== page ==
“Refinement of texture and fullness of body. An Ausone of immense depth, broader shouldered than usual but with the same majestic, finessed tannins. A giant.”

As for fellow Saint-Emilion premier grand cru classé A Cheval Blanc, Michel Bettane calls it “the greatest wine from the property, at least as a baby, for at least 20 years!”

All the left bank first growths score 19 or above, as do Petrus and Yquem. Otherwise the top scorers shown above are all first growth equivalents or second growths, apart from Calon-Ségur, a third growth which made a standout wine in 2016.

These scores complete Wine Lister’s partner critic triptych, allowing us to compute Quality scores for the Bordeaux 2016 wines. More detailed analysis will be published next week in this year’s Bordeaux study, which will be available to subscribers here.

Antonio Galloni’s top Bordeaux 2016 scores

Wine Lister’s US partner critic Antonio Galloni, of Vinous, released his scores for Bordeaux 2016 en primeur in a comprehensive article at the end of last week, and these now contribute to Wine Lister’s Quality scores for Bordeaux 2016 wines.

Galloni describes the vintage as one of balance and harmony, yielding “absolutely remarkable wines.” He awarded seven potential 100-pointers, including two first growths – Châteaux Margaux and Latour, as well as three top Pomerol wines – Lafleur, Le Pin, and Vieux Château Certan.

He was particularly impressed by Château Pichon Longueville Comtesse de Lalande, which he found “a deeply emotional, moving wine.” He also had his head turned by Saint-Emilion premier grand cru classé A, Château Pavie, which has shifted towards a more elegant style since 2014, and particularly this year, when Galloni calls it “seamless, sumptuous and super-expressive.”

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After waxing lyrical about many of the wines from the 2016 vintage, Galloni turns his attention to the campaign, and to pricing, echoing the positive signs discussed in our recent blog post on this topic. Galloni concludes that given the quality of the vintage, “if the 2016s do not sell well, it will be a damning indictment that one or more things is seriously wrong with how the wines are sold.”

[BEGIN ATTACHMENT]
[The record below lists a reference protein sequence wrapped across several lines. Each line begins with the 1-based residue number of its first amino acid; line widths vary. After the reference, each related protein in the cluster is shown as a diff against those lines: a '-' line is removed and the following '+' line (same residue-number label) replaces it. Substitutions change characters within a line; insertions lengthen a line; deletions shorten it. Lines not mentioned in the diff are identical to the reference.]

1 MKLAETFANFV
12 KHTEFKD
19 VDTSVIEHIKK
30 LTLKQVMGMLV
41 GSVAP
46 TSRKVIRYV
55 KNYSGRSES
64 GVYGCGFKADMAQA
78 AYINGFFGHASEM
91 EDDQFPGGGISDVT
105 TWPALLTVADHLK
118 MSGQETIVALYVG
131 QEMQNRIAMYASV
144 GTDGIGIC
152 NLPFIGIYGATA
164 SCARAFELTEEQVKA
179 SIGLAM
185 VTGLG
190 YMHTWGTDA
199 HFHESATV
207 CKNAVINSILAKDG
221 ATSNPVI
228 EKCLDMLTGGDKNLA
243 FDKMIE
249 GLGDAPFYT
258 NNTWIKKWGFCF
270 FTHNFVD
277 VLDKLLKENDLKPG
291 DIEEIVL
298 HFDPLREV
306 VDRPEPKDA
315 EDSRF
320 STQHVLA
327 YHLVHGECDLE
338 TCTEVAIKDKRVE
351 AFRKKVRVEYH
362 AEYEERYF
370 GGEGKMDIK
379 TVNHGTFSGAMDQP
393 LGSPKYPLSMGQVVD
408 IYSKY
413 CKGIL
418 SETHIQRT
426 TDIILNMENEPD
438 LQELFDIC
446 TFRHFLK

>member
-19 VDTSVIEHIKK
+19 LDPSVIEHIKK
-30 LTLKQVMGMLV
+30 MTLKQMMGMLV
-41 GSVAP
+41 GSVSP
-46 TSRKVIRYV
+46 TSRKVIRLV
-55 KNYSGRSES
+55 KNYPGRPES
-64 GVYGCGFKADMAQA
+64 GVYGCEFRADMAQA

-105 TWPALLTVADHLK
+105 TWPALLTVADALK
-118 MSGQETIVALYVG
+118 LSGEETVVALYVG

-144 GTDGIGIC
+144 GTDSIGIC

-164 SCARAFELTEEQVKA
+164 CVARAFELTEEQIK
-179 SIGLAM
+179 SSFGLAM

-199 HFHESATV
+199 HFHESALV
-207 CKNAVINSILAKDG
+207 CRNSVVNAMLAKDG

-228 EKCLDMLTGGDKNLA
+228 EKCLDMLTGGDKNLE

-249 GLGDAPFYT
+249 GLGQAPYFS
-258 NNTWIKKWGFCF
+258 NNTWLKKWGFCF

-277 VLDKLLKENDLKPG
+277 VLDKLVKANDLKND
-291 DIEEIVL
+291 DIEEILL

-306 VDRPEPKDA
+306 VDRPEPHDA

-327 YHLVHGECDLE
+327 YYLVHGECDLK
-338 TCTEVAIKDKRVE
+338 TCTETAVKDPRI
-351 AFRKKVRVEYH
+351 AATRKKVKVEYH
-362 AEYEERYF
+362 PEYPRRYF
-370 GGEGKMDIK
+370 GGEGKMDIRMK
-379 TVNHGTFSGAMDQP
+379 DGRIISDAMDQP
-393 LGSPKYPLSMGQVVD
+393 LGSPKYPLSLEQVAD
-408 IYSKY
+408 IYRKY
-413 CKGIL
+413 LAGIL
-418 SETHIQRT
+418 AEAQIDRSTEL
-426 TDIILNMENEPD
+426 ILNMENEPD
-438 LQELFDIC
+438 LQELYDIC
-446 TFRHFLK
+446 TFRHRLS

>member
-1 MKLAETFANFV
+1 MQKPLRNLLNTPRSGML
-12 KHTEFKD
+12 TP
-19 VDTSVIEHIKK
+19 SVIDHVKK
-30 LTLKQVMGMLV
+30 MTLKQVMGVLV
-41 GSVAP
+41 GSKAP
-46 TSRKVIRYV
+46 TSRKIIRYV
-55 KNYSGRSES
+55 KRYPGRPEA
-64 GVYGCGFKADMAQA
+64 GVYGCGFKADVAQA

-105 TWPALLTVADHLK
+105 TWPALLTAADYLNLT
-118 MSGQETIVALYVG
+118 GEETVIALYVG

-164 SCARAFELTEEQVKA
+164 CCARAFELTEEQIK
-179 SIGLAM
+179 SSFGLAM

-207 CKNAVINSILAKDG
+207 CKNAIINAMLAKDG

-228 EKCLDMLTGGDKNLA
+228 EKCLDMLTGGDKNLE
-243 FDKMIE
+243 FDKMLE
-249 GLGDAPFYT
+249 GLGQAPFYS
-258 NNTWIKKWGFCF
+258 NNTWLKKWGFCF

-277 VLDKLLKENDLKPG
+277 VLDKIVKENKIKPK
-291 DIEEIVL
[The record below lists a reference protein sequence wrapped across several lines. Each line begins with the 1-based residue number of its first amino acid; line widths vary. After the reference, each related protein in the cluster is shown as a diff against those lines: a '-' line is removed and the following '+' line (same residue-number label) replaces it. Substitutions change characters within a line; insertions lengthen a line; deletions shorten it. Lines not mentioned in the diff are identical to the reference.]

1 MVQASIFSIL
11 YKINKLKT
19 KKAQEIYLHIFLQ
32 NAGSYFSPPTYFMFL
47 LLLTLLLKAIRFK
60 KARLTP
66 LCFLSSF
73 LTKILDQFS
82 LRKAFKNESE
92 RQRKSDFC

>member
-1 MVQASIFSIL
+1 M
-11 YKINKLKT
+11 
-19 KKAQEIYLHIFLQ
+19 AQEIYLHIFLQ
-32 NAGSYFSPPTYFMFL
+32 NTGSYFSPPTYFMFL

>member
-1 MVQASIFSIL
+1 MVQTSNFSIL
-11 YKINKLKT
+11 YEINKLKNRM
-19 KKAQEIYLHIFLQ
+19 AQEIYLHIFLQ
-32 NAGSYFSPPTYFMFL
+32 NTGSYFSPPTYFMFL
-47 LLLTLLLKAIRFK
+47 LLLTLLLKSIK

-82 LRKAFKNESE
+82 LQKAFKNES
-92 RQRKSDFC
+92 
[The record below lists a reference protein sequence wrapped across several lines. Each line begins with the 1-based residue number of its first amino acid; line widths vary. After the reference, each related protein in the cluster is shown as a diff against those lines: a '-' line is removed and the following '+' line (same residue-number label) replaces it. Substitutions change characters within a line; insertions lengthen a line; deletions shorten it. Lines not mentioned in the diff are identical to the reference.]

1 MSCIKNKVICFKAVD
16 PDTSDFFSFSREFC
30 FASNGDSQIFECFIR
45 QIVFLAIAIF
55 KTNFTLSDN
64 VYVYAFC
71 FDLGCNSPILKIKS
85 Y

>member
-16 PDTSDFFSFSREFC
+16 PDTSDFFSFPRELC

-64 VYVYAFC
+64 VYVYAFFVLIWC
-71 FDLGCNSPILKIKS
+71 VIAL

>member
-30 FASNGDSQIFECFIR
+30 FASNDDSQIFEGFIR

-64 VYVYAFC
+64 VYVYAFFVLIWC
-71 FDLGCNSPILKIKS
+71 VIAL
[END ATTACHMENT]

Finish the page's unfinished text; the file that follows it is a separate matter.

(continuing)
Galloni also appeared on Bloomberg TV to discuss whether 2016 is the Bordeaux vintage of the century. Watch his interview here.

Jancis Robinson’s top Bordeaux 2016 scores

Wine Lister’s UK partner critic Jancis Robinson has released her scores for Bordeaux 2016 over a series of tasting articles, and these can now be found on Wine Lister’s individual wine pages.

While 2016 has been hailed by some as a left bank vintage, Robinson found much to enjoy across both sides of the Gironde. In Pomerol, she praised “those who waited and managed the difficult business of judging picking times correctly”, and more 19-point wines came from this appellation than any other. She singled out Vieux Château Certan 2016 for setting “the standard for the appellation” and noted its “lovely ripeness and nobility.” In Saint-Emilion, 19-point Figeac 2016 was “Zesty and confident and of the place”, while Canon 2016 had “real lift and drive.”

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On the left bank, three of the first growths were among Robinson’s top scorers. As Wine Lister has already noted, 2016 was a tricky growing season, and Robinson reports that at Haut-Brion, Jean-Philippe Delmas “pointed out that the vintage was saved by the cool nights that retained the grapes’ and therefore wines’ freshness.”

From Pauillac, Latour 2016 significantly had “much more finesse than traditional Latour”, while Robinson described Mouton Rothschild 2016 as “bone dry and utterly embryonic compared with most of the 2016s (with the notable exception of Las Cases).” Léoville Las Cases 2016 also received 19 points from Robinson.

Notably, amongst Robinson’s top scorers there are no dry whites – a category she described as “the least exciting section of the Bordeaux 2016 vintage” – and only one sweet white (Yquem 2016), a group for which Bordeaux 2016 “won’t go down in history.”

Will earlybird Cos d’Estournel catch the worm?

Château Cos d’Estournel took everyone by surprise this morning when it released its 2016 vintage en primeur sooner than expected, at €120 per bottle ex-négociant, the same price as its 2015. Intelligence gathered by Wine Lister suggested that châteaux considered to have made “mistakes” with the release of their 2015 vintage en primeur might release early and at the same price as last year.

However, even the Place de Bordeaux was not expecting a second growth to release its wine the day after the first round of the French presidential elections, and just four days after the terrorist attack in Paris.

Cos d’Estournel is considered to have had a mediocre 2015 en primeur campaign compared to some of its peers, not necessarily pricing too high, but releasing too early. However, reports are that stocks did sell through later in year. Today’s move is bold, but could pay off, if Cos d’Estournel 2016 can harness the excitement that is growing around the Bordeaux 2016 vintage before it has too much competition.

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© Château Cos d’Estournel

By sticking to last year’s price, Cos is keeping the Bordeaux trade happy, and early reports are that négociants are wholeheartedly getting behind the release. The weak pound means that Cos d’Estournel 2016 is being offered to consumers in the UK at £117 per bottle, a 10% premium on the 2015 price of £106 per bottle. This might well be palatable given the quality of the wine this year and the goodwill shown by the château in not increasing its euro release price. UK merchants certainly seem to be enthusiastic in terms of their messages to consumers so far.